♦ Unrest at the Armand Hammer Museum

Lisa M. Gerben
Leonardo Da Vinci's Codex. (pagefarm.net)

In 1994, the Armand Hammer Museum’s Da Vinci Codex was sold at Christie’s auction house to Microsoft Billionaire Bill Gates for approximately $31 million dollars, leaving the art and academic world up in arms.  Through this exploration of fact, history and opinion, we will investigate both the academic argument as well as the entrepreneurial argument while recognizing from the start that the characters in this saga--Armand Hammer, founder of the Hammer Museum; billionaire oil tycoon Bill Gates, founder of Microsoft; and of course, Leonardo Da Vinci infamous artist and scientist--makes for a hot controversial news story that almost everyone can have an opinion about. 

From an academic standpoint, when entering the art world there is a certain ethical code of conduct that most everyone should observe, but is very often ignored. The goal is to protect the public’s rights to view the art.  On the other hand, the academic community seems to take powerful benefactors for granted, treating them as though it is their responsibility as a wealthy individual to contribute to the longevity of the arts rather than a choice.  They revile private collectors without acknowledging that today’s private collectors are tomorrow’s museum founders and benefactors.  That being said, the public fear is that the private collectors generally view their purchases primarily as investments without acknowledging the responsibility they have also acquired along with the masterpiece.


                                                                       Armand Hammer

To understand the real history of the Hammer Museum, it’s important to start at the beginning with Armand Hammer himself.  Armand Hammer was born in 1898 to a father who was a second generation Russian American.  After completing his degree at Columbia Medical School in 1921, he went on to assist in the famines by arranging the import of grain to Russia and developing their foreign trade. Once successful, he obtained several concessions to operate asbestos mine (at the time no one knew the dangers of asbestos) and to manufacture pencils in Russia (Columbia Electronic Encyclopedia) [6].

There have been several recounts of how Hammer became involved in the collection of Russian art and, much like the rest of Hammer’s life, there is what happened and there is what everyone said happened and little way to know the difference. It is safe to say that Hammer was successful in what he did because of the complex relationships he had with influential people. Between 1921 and 1930, Armand and his brother Victor, who had studied art, lived in a thirty room mansion called the Brown House.  During that time, Victor was in charge of collecting items to fill the house, which were readily available at an inexpensive price since the well to do Russians had left behind their belongings when fleeing the country after the Bolshevik Revolution. This left all their valuables open to looters or the government.  In 1926 Russia no longer wanted Hammer’s capitalistic endeavors and he lost his pencil concession to the government.  It was said that Hammer negotiated permission to export the art from Russia by paying 15-35% taxes on the items as long as they registered them with the Moscow Museum Administration [1].  The foreign collection of Russian art was not supported by the people as some accounts would have us believe.  Nikolai Tolstoy wrote, “At the time of the revolution, there occurred massive expropriation of the wealth of the imperial family, the aristocracy, and other rich.  Many art treasures were acquired by the new Bolshevik ruling class, but most were retained by them collectively as property of the state.  Almost at once a number of rich and unscrupulous foreign entrepreneurs descended on Petrograd and Moscow like kites on a rotting carcass.  Very soon they came to profitable arrangements with the Soviet authorities, whereby they exported shipments of art treasures at prices which in the West were knockdown, but in Soviet Russia provided valuable foreign currency at a time when the economy as suffering for ever worse difficulties.”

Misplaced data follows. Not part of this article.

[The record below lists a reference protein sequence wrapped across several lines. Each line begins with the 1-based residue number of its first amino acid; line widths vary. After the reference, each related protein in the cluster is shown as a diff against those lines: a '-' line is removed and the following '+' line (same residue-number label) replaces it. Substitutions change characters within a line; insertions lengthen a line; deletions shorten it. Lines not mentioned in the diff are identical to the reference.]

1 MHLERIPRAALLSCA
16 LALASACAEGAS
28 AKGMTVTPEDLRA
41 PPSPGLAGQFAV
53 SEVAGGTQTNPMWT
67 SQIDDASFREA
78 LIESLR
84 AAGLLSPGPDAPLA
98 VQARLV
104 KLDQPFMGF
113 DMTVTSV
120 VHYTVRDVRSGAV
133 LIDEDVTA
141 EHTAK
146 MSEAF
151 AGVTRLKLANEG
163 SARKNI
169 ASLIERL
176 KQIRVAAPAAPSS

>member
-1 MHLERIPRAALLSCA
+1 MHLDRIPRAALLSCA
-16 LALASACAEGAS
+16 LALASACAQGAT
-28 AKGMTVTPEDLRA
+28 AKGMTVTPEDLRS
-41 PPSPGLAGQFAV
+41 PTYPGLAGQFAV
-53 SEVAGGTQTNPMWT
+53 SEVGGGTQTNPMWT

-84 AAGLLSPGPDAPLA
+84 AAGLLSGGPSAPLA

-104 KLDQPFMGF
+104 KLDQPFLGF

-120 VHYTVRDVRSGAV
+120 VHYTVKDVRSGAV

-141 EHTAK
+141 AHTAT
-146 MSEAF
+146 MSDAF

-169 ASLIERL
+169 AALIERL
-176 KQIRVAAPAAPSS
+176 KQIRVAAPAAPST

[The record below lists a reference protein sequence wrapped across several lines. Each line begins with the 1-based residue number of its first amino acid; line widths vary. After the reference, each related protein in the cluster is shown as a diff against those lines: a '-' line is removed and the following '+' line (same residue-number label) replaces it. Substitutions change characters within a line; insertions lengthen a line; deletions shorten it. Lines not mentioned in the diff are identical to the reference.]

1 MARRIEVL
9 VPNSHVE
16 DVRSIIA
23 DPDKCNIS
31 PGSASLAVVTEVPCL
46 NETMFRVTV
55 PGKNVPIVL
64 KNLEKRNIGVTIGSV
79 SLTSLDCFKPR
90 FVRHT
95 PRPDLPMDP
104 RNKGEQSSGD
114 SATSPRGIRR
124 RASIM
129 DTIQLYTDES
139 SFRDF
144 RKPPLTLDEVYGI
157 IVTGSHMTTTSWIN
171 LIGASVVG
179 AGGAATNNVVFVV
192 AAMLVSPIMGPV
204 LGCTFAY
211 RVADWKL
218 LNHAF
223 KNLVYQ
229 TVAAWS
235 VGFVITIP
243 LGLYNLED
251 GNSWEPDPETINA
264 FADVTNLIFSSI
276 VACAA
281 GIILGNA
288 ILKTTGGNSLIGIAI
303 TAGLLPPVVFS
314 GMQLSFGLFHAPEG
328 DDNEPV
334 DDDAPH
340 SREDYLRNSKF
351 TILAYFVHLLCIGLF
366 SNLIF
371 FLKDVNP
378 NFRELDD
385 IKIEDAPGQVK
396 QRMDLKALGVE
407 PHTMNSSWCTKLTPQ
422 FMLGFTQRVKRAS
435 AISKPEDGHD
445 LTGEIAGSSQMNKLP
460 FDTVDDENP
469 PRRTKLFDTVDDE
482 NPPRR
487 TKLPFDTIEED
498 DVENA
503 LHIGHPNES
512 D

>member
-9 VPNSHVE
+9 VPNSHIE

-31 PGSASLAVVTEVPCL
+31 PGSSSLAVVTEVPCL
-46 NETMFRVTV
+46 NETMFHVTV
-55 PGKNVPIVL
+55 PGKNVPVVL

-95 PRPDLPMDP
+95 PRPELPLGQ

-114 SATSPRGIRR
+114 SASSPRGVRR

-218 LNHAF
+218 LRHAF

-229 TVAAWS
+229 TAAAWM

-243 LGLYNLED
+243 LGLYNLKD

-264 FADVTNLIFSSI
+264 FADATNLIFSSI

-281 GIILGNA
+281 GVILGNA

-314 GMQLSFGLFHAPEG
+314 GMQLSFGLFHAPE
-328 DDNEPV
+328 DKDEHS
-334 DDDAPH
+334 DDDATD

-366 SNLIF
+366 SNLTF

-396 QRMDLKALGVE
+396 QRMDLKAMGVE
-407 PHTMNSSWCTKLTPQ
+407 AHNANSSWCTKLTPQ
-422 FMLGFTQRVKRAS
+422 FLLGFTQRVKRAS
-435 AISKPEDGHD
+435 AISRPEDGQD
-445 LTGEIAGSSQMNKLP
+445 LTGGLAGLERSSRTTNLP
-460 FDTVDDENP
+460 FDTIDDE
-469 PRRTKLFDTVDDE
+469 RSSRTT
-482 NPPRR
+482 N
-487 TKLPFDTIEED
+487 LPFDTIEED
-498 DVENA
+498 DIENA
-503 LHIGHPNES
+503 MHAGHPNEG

Another account of how Armand Hammer became involved in the Russian art business is much darker, and falls right in line with what Tolstoy wrote about the government needing foreign currency badly.  The Soviet government had acquired tons of artifacts from the wealthy that they had been not able to export due to embargoes and pending law suits from those who had their family heirlooms stolen.  Stalin put Anastas Mikoyan in charge of foreign trade, who then enlisted Armand Hammer to assist him in selling some of the art [4].  Hammer set up a gallery in New York called L’Ermitage Galleries to sell the Russian Art, which was generally unsuccessful and nearly went bankrupt several times. After importing massive amounts of Russian art and not able to sell it in New York due to injunctions by  the former Czar’s family members along with many other problems, Hammer proposed something shocking and deeply disturbing [4].